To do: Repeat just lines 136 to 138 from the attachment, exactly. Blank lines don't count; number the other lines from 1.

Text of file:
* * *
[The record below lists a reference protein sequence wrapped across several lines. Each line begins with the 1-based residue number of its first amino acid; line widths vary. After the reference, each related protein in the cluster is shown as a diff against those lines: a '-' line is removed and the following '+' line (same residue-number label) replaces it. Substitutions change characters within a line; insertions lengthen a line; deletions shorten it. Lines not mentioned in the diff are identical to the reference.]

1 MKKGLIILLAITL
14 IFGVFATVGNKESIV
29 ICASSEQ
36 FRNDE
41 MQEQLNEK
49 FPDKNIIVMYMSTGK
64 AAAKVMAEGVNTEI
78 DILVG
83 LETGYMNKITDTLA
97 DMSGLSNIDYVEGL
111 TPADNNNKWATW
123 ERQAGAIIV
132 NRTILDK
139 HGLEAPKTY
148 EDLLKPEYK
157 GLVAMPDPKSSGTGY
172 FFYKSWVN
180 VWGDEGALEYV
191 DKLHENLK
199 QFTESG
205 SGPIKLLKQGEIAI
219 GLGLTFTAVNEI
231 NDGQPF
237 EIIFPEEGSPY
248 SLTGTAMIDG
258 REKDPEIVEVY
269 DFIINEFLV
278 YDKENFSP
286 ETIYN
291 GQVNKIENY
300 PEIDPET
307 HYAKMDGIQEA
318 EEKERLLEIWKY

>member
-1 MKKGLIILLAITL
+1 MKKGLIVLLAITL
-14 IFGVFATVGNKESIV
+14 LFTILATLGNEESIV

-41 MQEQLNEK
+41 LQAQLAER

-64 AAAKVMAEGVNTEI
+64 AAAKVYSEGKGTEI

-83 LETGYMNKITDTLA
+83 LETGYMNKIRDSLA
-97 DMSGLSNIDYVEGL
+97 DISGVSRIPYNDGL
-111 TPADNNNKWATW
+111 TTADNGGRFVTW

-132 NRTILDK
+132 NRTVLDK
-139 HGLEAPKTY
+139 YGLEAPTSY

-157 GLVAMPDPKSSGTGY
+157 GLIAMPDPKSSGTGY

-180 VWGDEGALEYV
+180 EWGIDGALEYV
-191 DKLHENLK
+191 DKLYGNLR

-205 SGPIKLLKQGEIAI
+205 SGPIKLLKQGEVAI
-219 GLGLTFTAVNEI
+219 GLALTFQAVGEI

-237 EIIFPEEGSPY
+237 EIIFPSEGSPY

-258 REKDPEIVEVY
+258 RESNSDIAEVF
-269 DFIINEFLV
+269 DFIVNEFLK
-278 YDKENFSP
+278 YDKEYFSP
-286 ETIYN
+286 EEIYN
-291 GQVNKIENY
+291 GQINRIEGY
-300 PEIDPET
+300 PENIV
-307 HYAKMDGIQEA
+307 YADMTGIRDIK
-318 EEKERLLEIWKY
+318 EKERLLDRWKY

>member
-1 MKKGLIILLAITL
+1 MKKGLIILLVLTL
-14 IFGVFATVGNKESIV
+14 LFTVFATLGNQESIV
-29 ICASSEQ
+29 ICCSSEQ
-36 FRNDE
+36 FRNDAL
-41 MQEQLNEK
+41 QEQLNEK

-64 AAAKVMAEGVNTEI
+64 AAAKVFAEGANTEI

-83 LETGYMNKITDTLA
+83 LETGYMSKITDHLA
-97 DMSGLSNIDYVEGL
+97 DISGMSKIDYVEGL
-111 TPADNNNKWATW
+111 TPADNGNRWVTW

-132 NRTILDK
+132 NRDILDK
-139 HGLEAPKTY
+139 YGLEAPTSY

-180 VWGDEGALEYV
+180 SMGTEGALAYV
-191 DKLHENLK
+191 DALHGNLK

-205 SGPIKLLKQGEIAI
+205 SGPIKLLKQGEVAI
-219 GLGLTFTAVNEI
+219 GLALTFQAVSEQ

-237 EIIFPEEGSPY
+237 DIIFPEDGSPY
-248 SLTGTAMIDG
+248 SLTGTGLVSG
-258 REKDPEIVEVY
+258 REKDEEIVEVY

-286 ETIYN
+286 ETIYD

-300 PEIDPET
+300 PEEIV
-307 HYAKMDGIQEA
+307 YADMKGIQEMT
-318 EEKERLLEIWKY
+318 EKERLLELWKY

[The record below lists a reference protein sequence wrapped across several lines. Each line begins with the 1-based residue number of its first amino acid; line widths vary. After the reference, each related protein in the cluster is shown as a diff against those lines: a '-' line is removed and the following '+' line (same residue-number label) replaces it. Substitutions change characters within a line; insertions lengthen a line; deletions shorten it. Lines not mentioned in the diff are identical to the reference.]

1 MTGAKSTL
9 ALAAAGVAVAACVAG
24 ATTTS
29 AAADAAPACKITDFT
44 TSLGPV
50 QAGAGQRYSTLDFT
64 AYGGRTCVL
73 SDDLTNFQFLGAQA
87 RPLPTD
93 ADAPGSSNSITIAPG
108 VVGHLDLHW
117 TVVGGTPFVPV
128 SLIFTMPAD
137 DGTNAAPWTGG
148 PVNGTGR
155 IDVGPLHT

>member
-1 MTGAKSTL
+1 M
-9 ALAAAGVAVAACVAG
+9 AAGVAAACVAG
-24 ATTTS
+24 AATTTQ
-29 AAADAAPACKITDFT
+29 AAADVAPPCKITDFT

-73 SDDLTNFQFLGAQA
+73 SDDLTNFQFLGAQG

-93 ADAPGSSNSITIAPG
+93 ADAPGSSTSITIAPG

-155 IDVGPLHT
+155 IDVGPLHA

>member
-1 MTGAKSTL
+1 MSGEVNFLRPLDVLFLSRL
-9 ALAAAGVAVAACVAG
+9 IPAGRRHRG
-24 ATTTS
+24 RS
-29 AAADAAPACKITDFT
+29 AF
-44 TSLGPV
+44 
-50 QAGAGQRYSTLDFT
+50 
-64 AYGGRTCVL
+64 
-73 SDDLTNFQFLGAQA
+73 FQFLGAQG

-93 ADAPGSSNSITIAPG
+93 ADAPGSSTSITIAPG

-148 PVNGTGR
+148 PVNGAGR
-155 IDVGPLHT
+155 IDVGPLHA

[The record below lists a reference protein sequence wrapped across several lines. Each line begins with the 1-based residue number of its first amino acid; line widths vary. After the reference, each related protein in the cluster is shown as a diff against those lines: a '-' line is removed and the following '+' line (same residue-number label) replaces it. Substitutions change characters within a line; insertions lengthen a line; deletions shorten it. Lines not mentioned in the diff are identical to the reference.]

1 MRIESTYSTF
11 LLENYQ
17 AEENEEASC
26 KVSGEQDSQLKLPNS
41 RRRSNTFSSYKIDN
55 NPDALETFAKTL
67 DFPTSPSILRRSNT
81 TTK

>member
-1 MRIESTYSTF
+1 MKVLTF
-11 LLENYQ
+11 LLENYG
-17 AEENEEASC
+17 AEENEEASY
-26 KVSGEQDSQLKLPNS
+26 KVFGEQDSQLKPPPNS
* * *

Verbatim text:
87 RPLPTD
93 ADAPGSSNSITIAPG
108 VVGHLDLHW